• Kirk Carapezza, WGBH Public Radio (Moderator)
  • Larry Gordon, Los Angeles Times
  • Mike Hendricks, The Kansas City Star
  • Mará Rose Williams, The Kansas City Star
  • Brad Wolverton, The Chronicle of Higher Education

Guardians of the Gigabytes: Who Is Protecting Students’ Data?
3:30 p.m. – 4:30 p.m.

Children are the future, but they’re also the source of billions of data points, and the battle over that information has just begun. Startups are angling for a piece of the multibillion-dollar education market those kids represent, while government agencies are touting data collection to improve instruction. But who’s keeping student data safe?

  • Benjamin Herold, Education Week  (Moderator)
  • Khaliah Barnes, Electronic Privacy Information Center
  • Paige Kowalski, Data Quality Campaign
  • Keith Krueger, CoSN – the Consortium for School Networking

Covering Testing in the Common Core Era
3:30 p.m. – 4:30 p.m.

This year marks the first time most states are assessing students on the Common Core. At the same time, many states abandoned plans for shared exams and have gone their own way. Where do states stand? What are key questions reporters should keep in mind as they cover the first round of testing, as well as the results?

  • Jeffrey S. Solochek, Tampa Bay Times (Moderator)
  • Chris Minnich, Council of Chief State School Officers
  • James Pellegrino, University of Illinois at Chicago

Ways to Examine School Discipline
4:45 p.m. – 5:45 p.m.

Schools often say they suspend misbehaving students to restore order and keep others safe. But a recent study questions the link between suspensions and school safety. This session flips the script, as a researcher moderates a panel of reporters who have explored alternatives to the usual diet of suspensions and expulsions.

  • Elaine Allensworth, The University of Chicago Consortium on Chicago School Research (Speaker/Moderator)
  • Sarah Karp, Catalyst Chicago
  • Claudia Rowe, The Seattle Times
  • Francisco Vara-Orta, San Antonio Express-News

4:45 p.m. – 5:45 p.m.

Reporters take part in facilitated brainstorming and roundtable discussions on topics voted on by attendees themselves.

  1. Building Your Brand
  2. Balancing K-12 and Higher Education
  3. Digging into Charter Schools
  4. Public Records

Top 10 Higher Education Stories You Should Be Covering This Year
4:45 p.m. – 5:45 p.m.

Inside Higher Ed Co-founder and Editor Scott Jaschik offers his insights on the most influential stories journalists should be following in the upcoming academic year. Jaschik is introduced by Felice Nudelman, the chancellor of Antioch University

  • Scott Jaschik, Inside Higher Ed

Testing, Testing: Trying Out New Assessments
4:45 p.m. – 5:45 p.m.

What’s on the new Common Core-aligned assessments? Meet with a testing expert, who will walk reporters through the new “performance tasks” on the tests and how they differ from the old model of standardized tests.

  • Daarel Burnette, Chalkbeat Tennessee (Moderator)
  • Andrew Latham, WestEd

Reporting on School Choice
4:45 p.m. – 5:45 p.m.

We bring together enterprising reporters from several communities where school choice has been a big issue to share their experiences and strategies for reporting on the topic, from day-to-day coverage to deeper, investigative pieces.

  • Beth Shuster, Los Angeles Times (Moderator)
  • Alan Gottlieb, Chalkbeat
  • Lori Higgins, Detroit Free Press
  • Erin Richards, Milwaukee Journal Sentinel

Advocating for Advocacy: Building the Case (For Community Members)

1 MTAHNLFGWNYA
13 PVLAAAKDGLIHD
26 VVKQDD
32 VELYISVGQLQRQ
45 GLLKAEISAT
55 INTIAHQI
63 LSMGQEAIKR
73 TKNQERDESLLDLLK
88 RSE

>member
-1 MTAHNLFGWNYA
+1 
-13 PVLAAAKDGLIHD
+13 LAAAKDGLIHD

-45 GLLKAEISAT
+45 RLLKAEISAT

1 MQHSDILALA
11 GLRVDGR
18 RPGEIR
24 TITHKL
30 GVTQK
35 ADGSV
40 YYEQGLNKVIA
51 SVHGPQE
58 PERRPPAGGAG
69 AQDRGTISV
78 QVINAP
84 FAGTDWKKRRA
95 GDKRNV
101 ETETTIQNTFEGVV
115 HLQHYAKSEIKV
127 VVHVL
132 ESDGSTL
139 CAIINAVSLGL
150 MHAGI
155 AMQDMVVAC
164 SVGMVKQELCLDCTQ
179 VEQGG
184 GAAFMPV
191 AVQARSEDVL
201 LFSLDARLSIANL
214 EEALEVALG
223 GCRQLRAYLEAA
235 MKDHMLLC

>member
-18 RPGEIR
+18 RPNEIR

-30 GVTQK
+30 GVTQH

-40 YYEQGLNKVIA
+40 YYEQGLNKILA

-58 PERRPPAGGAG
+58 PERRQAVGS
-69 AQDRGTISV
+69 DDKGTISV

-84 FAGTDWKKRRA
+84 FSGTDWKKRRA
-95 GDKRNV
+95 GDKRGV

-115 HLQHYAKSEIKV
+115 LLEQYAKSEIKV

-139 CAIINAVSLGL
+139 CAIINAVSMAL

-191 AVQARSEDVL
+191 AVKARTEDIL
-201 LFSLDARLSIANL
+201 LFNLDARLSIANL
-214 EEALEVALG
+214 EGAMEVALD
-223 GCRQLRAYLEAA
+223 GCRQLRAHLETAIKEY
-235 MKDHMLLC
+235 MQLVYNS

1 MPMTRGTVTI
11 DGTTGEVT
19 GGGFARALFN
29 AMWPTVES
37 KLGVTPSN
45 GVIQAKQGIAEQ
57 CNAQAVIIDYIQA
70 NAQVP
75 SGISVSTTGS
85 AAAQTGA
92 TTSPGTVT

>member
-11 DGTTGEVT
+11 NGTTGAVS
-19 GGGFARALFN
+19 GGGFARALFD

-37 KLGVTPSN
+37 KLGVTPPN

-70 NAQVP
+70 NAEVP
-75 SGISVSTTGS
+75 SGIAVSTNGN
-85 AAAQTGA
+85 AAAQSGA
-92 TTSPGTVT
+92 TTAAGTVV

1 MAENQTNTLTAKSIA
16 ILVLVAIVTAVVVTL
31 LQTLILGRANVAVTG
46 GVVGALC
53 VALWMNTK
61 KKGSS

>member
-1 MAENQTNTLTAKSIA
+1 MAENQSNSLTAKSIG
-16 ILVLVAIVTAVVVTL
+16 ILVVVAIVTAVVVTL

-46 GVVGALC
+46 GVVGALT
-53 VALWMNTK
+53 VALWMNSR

4:45 p.m. – 5:45 p.m.

Some organization leaders need convincing that communications, whether with media or others, is mission-critical. For others, the question is how to divvy up the communications pie. How much time and money should be dedicated to media relations and how much to other forms of communication? How do you maximize your outreach?

  • Deborah Veney, Education Trust (Moderator)
  • Peter Cunningham, Education Post
  • Brian Herman, Stand for Children Illinois
  • Sarah Johnson, Reingold Inc.
  • Nina Rees, National Alliance for Public Charter Schools

Access to Schools and Classrooms
4:45 p.m. – 5:45 p.m.

Journalists around the country are experiencing mounting problems in gaining access to schools. How can reporters convince schools to open their doors? Education reporters share their strategies, and a First Amendment expert offers legal advice.

  • Lauren Foreman, Bakersfield Californian (Speaker/Moderator)
  • Antoinette “Toni” Konz, WDRB (Louisville, Kentucky)
  • Frank LoMonte, Student Press Law Center

P-12 Reception
6:00 p.m. – 8:00 p.m.

P-12 attendees are welcome to a reception hosted by EWA.

Higher Education Reception
6:00 p.m. – 8:00 p.m.

Hosted by the Bill & Melinda Gates Foundation Postsecondary Success Team. Remarks by Daniel Greenstein

Wednesday, April 22

Site Visits
7:30 a.m. – 11:30 a.m.

The Cristo Rey Jesuit High School in Chicago, opened in 1996, is a private Catholic school that blends a college-prep curriculum for low-income families with a work-study program that has students in the workplace once a week. This model is being replicated through the 28-school Cristo Rey Network, which now serves 9,000 students nationwide.

Cesar E. Chavez Multicultural Academic Center educates a high percentage of English-language learners and students from low-income homes. Since implementing a longer school day in 2010, student test scores have seen dramatic improvement, and the school has achieved the highest ranking given by Chicago Public Schools.

Educare Chicago is a state-of-the-art school that serves approximately 150 at-risk infants, toddlers and preschoolers. The early childhood center was launched by the Ounce of Prevention Fund in 2000. It works to narrow the achievement gap for at-risk children. The model has spread across across the country, in at least a dozen states.

UChicago North Kenwood/ Oakland Charter School is one of the highest- performing non-selective enrollment public schools in the city. The UChicago charter schools’ college-enrollement rate is the second highest for public schools in the Chicago region. NKO was cited by Harvard University economist Richard Murnane as a model, including its teacher training and collaboration.